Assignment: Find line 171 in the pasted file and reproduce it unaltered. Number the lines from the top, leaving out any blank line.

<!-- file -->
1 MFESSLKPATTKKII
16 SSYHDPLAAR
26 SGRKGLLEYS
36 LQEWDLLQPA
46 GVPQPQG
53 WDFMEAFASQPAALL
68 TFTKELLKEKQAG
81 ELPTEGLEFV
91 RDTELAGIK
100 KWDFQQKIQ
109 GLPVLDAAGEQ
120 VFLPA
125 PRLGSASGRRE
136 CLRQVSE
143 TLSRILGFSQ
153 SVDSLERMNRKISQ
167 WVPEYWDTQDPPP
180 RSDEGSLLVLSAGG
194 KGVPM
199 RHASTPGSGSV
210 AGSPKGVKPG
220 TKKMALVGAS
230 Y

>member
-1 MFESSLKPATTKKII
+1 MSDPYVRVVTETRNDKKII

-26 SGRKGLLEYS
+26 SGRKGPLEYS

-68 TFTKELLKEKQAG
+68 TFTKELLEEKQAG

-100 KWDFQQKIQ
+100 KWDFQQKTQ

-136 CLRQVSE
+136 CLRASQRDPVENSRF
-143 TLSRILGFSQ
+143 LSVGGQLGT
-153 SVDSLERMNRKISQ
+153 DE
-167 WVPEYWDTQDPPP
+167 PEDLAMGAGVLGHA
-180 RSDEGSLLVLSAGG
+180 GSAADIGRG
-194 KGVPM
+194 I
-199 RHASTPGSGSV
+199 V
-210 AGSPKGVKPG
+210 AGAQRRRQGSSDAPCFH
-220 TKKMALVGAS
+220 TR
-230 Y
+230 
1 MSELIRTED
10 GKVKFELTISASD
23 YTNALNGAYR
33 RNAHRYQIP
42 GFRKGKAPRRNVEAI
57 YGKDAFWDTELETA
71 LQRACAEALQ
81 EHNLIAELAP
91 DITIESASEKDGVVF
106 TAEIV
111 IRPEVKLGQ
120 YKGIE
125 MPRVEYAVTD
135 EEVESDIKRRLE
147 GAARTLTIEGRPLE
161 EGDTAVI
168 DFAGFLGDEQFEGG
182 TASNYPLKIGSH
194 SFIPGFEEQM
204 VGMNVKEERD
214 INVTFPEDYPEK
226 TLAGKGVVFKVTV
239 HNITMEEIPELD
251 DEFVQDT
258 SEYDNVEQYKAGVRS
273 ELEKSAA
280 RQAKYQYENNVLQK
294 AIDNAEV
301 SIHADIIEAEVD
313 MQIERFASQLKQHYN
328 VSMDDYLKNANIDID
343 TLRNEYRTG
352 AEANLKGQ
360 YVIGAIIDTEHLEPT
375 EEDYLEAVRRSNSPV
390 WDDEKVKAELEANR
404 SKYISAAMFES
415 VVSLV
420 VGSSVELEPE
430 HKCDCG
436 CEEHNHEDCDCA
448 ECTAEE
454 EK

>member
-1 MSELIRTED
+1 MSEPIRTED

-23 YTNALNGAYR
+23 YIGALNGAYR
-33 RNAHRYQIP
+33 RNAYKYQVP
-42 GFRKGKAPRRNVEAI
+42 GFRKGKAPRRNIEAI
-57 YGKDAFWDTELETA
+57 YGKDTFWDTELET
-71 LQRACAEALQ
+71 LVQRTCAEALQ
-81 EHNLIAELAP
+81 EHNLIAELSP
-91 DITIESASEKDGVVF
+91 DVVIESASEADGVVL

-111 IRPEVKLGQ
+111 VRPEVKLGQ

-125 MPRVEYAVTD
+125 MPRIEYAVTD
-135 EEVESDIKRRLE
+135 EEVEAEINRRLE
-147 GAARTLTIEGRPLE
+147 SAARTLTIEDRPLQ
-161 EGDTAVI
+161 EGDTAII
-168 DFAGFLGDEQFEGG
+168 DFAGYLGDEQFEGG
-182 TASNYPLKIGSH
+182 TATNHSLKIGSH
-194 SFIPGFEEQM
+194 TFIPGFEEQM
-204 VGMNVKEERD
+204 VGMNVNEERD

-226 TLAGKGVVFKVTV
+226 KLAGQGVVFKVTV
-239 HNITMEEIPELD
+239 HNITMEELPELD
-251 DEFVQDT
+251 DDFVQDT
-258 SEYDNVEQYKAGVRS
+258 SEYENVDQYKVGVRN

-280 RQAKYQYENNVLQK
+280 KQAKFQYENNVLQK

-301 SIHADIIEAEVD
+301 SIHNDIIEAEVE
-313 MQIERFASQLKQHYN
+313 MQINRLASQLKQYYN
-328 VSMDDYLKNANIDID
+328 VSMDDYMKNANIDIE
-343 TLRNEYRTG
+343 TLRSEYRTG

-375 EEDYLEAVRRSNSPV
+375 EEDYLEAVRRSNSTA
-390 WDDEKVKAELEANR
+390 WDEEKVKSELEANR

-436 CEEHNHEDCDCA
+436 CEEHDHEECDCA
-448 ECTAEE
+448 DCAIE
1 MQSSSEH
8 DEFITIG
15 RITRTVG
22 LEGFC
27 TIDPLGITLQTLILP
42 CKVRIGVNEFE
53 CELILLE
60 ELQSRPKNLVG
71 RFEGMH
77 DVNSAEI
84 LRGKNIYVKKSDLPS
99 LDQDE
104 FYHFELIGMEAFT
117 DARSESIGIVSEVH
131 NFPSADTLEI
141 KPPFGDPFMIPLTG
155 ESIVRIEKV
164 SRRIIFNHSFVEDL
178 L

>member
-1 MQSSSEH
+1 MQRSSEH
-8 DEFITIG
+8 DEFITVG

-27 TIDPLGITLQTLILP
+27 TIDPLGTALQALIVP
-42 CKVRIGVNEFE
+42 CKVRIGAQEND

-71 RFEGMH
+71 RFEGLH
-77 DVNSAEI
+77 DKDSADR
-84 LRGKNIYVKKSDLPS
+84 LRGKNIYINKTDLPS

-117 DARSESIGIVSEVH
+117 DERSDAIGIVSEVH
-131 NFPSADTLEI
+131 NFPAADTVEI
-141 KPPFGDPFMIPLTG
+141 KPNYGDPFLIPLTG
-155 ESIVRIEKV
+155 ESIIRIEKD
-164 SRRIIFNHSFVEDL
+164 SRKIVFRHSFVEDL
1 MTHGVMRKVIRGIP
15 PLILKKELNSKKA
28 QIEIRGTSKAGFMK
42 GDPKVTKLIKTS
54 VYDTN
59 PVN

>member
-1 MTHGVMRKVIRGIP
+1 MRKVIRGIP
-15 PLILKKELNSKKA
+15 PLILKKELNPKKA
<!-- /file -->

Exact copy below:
131 NFPSADTLEI